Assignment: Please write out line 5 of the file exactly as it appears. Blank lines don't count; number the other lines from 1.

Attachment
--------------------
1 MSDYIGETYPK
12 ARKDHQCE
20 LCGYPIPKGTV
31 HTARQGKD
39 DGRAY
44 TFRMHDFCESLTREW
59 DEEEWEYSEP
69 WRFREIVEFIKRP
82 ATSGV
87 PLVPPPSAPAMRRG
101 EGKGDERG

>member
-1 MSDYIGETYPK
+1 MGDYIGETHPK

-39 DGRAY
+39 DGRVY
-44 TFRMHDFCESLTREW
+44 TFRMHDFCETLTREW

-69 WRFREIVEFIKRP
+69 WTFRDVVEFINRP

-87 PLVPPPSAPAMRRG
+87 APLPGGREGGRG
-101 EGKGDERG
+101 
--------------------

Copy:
39 DGRAY